After standby IS-IS control card 18 is coupled to router 11, an initial synchronization is performed for transferring provisioning data from running active IS-IS control card 12 to standby IS-IS control card 18 using redundancy software for IS-IS operations 19. After the initial synchronization, an IS-IS process running in the redundancy software for IS-IS operations 19 operates in an incremental updating mode. Updates can be posted to active IS-IS control card 12. All updates are forwarded to standby IS-IS control card 18. Standby IS-IS control card 18 receives all LSP messages and updates in order to maintain total real time synchronization between active IS-IS control card 12 and standby IS-IS control card 18. Accordingly, standby IS-IS control card 18 mirrors active IS-IS control card 12 for implementing redundancy. Standby IS-IS control card 18 has complete information about configuration, global state and non-configuration information, current state of each circuit, current state of adjacency with each neighbor and current LSP database, as described in detail below. In this state, referred to as hot-standby, active IS-IS control card 12 and standby IS-IS control card 18 maintain a substantially synchronous state. Thereafter, if a failure of active IS-IS control card 12 occurs, standby IS-IS control card 18 will become active and be capable of immediately taking over all operations which were previously performed by active IS-IS control card 12.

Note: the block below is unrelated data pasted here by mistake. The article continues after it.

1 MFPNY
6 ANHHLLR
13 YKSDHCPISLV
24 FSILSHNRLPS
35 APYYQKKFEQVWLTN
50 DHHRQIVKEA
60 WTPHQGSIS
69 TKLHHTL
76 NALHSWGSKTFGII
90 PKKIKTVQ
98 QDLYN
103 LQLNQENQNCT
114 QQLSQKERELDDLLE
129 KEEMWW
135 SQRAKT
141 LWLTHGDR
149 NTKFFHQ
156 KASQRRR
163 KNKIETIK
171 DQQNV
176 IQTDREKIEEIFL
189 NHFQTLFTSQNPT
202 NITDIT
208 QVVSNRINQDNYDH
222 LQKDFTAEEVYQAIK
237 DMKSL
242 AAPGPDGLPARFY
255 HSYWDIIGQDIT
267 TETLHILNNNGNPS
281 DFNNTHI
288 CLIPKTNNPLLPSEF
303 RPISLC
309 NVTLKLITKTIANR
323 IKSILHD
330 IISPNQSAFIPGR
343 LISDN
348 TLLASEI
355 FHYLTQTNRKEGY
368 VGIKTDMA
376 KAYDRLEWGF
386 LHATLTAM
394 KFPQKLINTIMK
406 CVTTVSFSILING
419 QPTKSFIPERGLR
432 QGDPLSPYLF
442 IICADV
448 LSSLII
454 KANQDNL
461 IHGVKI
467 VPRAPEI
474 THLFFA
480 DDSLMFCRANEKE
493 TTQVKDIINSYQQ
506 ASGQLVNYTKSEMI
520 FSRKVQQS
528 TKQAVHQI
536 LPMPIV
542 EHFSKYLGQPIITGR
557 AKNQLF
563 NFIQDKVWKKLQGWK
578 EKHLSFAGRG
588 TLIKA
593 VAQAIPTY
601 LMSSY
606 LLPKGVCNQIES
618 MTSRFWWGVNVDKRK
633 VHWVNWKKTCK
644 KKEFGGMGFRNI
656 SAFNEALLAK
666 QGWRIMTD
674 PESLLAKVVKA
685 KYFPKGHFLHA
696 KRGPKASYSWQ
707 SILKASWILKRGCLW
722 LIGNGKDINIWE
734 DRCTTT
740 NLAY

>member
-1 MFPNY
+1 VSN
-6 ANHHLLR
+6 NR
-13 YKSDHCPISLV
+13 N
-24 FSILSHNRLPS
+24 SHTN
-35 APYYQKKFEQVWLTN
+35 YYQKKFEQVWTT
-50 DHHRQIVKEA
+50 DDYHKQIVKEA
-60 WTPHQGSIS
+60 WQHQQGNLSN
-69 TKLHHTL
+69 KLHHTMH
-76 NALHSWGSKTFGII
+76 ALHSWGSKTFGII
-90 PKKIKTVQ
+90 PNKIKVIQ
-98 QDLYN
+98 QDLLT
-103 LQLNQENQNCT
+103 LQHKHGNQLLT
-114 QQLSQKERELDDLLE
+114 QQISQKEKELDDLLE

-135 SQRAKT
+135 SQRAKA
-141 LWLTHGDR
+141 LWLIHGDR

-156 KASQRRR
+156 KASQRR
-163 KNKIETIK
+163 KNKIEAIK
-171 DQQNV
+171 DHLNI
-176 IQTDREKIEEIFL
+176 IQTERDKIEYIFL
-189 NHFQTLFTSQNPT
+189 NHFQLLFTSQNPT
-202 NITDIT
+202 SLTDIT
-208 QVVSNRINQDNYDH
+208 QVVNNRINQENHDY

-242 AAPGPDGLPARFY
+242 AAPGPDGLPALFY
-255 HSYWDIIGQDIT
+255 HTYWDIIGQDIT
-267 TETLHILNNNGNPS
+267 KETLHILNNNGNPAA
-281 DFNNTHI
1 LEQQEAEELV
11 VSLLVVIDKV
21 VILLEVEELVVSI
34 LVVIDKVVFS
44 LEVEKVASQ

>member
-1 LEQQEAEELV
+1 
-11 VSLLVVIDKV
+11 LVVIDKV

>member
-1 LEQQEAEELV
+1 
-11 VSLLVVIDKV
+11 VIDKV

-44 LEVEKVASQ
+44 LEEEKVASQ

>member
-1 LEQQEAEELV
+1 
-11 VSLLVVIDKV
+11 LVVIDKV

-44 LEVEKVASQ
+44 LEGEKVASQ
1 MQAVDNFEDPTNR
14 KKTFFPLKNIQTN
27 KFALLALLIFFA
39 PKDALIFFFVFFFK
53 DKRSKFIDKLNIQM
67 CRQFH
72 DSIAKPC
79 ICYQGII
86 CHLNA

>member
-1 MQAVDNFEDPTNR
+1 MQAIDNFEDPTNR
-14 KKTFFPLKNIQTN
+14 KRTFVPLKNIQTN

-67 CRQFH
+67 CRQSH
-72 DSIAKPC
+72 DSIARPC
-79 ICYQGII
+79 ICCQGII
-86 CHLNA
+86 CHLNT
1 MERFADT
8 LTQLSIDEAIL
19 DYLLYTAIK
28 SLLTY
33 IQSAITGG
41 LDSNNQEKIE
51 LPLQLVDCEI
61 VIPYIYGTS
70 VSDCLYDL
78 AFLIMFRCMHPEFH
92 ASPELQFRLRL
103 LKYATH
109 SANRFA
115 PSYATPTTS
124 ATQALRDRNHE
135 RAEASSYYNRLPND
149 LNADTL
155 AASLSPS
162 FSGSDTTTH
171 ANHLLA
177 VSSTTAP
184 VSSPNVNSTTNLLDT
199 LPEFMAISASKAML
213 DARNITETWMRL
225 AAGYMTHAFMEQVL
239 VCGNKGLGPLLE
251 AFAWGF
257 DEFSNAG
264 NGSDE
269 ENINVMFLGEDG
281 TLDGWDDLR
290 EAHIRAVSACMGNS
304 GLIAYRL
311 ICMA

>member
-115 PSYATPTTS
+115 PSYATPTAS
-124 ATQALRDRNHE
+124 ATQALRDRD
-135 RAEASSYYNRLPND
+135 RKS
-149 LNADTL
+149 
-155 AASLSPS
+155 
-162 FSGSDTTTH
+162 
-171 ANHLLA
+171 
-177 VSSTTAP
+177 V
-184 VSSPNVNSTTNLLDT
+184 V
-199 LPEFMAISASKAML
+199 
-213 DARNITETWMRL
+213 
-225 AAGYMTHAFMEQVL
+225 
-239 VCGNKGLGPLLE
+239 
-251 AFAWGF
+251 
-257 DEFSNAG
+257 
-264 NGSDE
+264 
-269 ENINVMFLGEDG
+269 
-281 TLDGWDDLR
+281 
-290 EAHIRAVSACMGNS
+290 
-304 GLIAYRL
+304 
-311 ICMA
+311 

IS-IS task 20 a, 20 b include shortest path first (SPF) module 24 for computing the shortest route to all destinations. The computed shortest routes are stored in route table manager (RTM) 25. RTM 25 communicates with route distribution manager (RDM) 26. RDM 26 distributes routes from RTM 25 to other routing protocols 27. Timer 28 provides timer service to IS-IS tasks 20 a, 20 b. Timer triggered events of timer 28 can include, for example, sending of a Hello packet, timing of an adjacency receipt of a Hello packet from a neighbor and timing a lifetime of a LSP. Active IS-IS control card 12 and standby IS-IS control card 18 process LSP packets and calculates the shortest path first with SPF module 24 which decides the shortest path from a router to a destination network by considering cost.